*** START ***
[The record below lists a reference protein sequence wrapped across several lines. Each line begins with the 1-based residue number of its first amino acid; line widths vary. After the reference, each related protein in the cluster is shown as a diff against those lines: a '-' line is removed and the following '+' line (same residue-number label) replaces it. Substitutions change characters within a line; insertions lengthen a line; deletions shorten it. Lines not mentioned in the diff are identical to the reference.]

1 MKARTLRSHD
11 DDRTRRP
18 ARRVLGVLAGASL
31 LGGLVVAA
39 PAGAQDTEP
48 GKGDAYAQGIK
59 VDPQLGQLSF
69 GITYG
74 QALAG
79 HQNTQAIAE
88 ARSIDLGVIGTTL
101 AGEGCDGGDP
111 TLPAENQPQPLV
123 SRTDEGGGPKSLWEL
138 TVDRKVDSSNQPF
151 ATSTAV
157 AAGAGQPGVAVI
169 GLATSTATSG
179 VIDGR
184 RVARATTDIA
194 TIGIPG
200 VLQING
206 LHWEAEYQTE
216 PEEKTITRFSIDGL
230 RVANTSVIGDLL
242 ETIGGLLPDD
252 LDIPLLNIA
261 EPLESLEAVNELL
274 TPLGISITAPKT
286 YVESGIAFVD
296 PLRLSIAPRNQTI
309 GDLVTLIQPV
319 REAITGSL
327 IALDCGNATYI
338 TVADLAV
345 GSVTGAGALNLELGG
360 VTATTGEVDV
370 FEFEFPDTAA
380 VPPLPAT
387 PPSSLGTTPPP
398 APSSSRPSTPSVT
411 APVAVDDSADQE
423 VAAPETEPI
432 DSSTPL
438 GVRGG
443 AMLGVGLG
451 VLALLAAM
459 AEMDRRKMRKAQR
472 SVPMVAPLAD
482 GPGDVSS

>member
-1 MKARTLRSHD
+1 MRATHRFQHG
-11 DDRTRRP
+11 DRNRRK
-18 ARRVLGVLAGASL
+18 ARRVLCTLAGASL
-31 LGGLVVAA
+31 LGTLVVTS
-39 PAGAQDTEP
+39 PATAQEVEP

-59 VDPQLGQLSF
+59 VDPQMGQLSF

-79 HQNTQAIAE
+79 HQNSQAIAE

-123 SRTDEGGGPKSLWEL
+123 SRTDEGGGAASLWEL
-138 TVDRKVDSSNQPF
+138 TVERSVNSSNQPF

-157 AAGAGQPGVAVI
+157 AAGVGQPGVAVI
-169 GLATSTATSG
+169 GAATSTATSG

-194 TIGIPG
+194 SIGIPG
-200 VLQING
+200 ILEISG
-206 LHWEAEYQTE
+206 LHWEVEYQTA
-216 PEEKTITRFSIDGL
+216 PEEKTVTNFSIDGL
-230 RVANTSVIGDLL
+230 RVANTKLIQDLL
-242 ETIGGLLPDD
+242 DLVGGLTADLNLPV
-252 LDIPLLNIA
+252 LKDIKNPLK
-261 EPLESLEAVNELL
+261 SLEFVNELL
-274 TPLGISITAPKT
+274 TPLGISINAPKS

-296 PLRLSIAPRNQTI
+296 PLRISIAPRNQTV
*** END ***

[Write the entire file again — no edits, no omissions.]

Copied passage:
[The record below lists a reference protein sequence wrapped across several lines. Each line begins with the 1-based residue number of its first amino acid; line widths vary. After the reference, each related protein in the cluster is shown as a diff against those lines: a '-' line is removed and the following '+' line (same residue-number label) replaces it. Substitutions change characters within a line; insertions lengthen a line; deletions shorten it. Lines not mentioned in the diff are identical to the reference.]

1 MKARTLRSHD
11 DDRTRRP
18 ARRVLGVLAGASL
31 LGGLVVAA
39 PAGAQDTEP
48 GKGDAYAQGIK
59 VDPQLGQLSF
69 GITYG
74 QALAG
79 HQNTQAIAE
88 ARSIDLGVIGTTL
101 AGEGCDGGDP
111 TLPAENQPQPLV
123 SRTDEGGGPKSLWEL
138 TVDRKVDSSNQPF
151 ATSTAV
157 AAGAGQPGVAVI
169 GLATSTATSG
179 VIDGR
184 RVARATTDIA
194 TIGIPG
200 VLQING
206 LHWEAEYQTE
216 PEEKTITRFSIDGL
230 RVANTSVIGDLL
242 ETIGGLLPDD
252 LDIPLLNIA
261 EPLESLEAVNELL
274 TPLGISITAPKT
286 YVESGIAFVD
296 PLRLSIAPRNQTI
309 GDLVTLIQPV
319 REAITGSL
327 IALDCGNATYI
338 TVADLAV
345 GSVTGAGALNLELGG
360 VTATTGEVDV
370 FEFEFPDTAA
380 VPPLPAT
387 PPSSLGTTPPP
398 APSSSRPSTPSVT
411 APVAVDDSADQE
423 VAAPETEPI
432 DSSTPL
438 GVRGG
443 AMLGVGLG
451 VLALLAAM
459 AEMDRRKMRKAQR
472 SVPMVAPLAD
482 GPGDVSS

>member
-1 MKARTLRSHD
+1 MRATHRFQHG
-11 DDRTRRP
+11 DRNRRK
-18 ARRVLGVLAGASL
+18 ARRVLCTLAGASL
-31 LGGLVVAA
+31 LGTLVVTS
-39 PAGAQDTEP
+39 PATAQEVEP

-59 VDPQLGQLSF
+59 VDPQMGQLSF

-79 HQNTQAIAE
+79 HQNSQAIAE

-123 SRTDEGGGPKSLWEL
+123 SRTDEGGGAASLWEL
-138 TVDRKVDSSNQPF
+138 TVERSVNSSNQPF

-157 AAGAGQPGVAVI
+157 AAGVGQPGVAVI
-169 GLATSTATSG
+169 GAATSTATSG

-194 TIGIPG
+194 SIGIPG
-200 VLQING
+200 ILEISG
-206 LHWEAEYQTE
+206 LHWEVEYQTA
-216 PEEKTITRFSIDGL
+216 PEEKTVTNFSIDGL
-230 RVANTSVIGDLL
+230 RVANTKLIQDLL
-242 ETIGGLLPDD
+242 DLVGGLTADLNLPV
-252 LDIPLLNIA
+252 LKDIKNPLK
-261 EPLESLEAVNELL
+261 SLEFVNELL
-274 TPLGISITAPKT
+274 TPLGISINAPKS

-296 PLRLSIAPRNQTI
+296 PLRISIAPRNQTV